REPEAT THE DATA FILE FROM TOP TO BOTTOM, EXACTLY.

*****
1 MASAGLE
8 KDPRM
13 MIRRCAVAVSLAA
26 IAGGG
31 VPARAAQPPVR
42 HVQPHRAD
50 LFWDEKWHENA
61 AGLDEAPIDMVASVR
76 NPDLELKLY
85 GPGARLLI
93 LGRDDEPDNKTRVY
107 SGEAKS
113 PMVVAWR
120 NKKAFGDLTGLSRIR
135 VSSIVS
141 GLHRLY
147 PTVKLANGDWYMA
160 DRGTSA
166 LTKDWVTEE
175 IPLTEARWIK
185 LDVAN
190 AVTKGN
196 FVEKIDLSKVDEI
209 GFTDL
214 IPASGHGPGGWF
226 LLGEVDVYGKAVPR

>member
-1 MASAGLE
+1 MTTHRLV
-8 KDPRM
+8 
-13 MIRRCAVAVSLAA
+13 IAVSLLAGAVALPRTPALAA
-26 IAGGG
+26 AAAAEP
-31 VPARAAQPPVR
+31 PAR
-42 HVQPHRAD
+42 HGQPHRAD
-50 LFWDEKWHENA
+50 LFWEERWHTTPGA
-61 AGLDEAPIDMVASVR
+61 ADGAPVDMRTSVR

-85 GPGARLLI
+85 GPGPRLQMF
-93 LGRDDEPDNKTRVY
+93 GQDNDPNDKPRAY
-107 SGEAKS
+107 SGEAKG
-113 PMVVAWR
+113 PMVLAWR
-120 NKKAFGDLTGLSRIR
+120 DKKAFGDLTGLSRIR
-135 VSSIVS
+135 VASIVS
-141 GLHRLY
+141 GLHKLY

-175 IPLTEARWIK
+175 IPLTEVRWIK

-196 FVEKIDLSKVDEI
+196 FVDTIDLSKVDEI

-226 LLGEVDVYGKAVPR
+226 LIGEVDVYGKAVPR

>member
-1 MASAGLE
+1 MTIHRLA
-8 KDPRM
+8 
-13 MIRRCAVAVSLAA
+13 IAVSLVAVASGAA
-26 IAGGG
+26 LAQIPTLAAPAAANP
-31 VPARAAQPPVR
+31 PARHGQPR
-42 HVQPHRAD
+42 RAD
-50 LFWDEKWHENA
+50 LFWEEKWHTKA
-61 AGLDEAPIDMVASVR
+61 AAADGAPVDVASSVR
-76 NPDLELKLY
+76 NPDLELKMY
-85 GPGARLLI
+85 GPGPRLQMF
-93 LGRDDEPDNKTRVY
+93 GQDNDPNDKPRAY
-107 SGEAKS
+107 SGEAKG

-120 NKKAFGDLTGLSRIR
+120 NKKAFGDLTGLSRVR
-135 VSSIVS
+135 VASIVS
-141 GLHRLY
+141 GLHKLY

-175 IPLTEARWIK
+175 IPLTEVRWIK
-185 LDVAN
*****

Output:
1 MASAGLE
8 KDPRM
13 MIRRCAVAVSLAA
26 IAGGG
31 VPARAAQPPVR
42 HVQPHRAD
50 LFWDEKWHENA
61 AGLDEAPIDMVASVR
76 NPDLELKLY
85 GPGARLLI
93 LGRDDEPDNKTRVY
107 SGEAKS
113 PMVVAWR
120 NKKAFGDLTGLSRIR
135 VSSIVS
141 GLHRLY
147 PTVKLANGDWYMA
160 DRGTSA
166 LTKDWVTEE
175 IPLTEARWIK
185 LDVAN
190 AVTKGN
196 FVEKIDLSKVDEI
209 GFTDL
214 IPASGHGPGGWF
226 LLGEVDVYGKAVPR

>member
-1 MASAGLE
+1 MTTHRLV
-8 KDPRM
+8 
-13 MIRRCAVAVSLAA
+13 IAVSLLAGAVALPRTPALAA
-26 IAGGG
+26 AAAAEP
-31 VPARAAQPPVR
+31 PAR
-42 HVQPHRAD
+42 HGQPHRAD
-50 LFWDEKWHENA
+50 LFWEERWHTTPGA
-61 AGLDEAPIDMVASVR
+61 ADGAPVDMRTSVR

-85 GPGARLLI
+85 GPGPRLQMF
-93 LGRDDEPDNKTRVY
+93 GQDNDPNDKPRAY
-107 SGEAKS
+107 SGEAKG
-113 PMVVAWR
+113 PMVLAWR
-120 NKKAFGDLTGLSRIR
+120 DKKAFGDLTGLSRIR
-135 VSSIVS
+135 VASIVS
-141 GLHRLY
+141 GLHKLY

-175 IPLTEARWIK
+175 IPLTEVRWIK

-196 FVEKIDLSKVDEI
+196 FVDTIDLSKVDEI

-226 LLGEVDVYGKAVPR
+226 LIGEVDVYGKAVPR

>member
-1 MASAGLE
+1 MTIHRLA
-8 KDPRM
+8 
-13 MIRRCAVAVSLAA
+13 IAVSLVAVASGAA
-26 IAGGG
+26 LAQIPTLAAPAAANP
-31 VPARAAQPPVR
+31 PARHGQPR
-42 HVQPHRAD
+42 RAD
-50 LFWDEKWHENA
+50 LFWEEKWHTKA
-61 AGLDEAPIDMVASVR
+61 AAADGAPVDVASSVR
-76 NPDLELKLY
+76 NPDLELKMY
-85 GPGARLLI
+85 GPGPRLQMF
-93 LGRDDEPDNKTRVY
+93 GQDNDPNDKPRAY
-107 SGEAKS
+107 SGEAKG

-120 NKKAFGDLTGLSRIR
+120 NKKAFGDLTGLSRVR
-135 VSSIVS
+135 VASIVS
-141 GLHRLY
+141 GLHKLY

-175 IPLTEARWIK
+175 IPLTEVRWIK
-185 LDVAN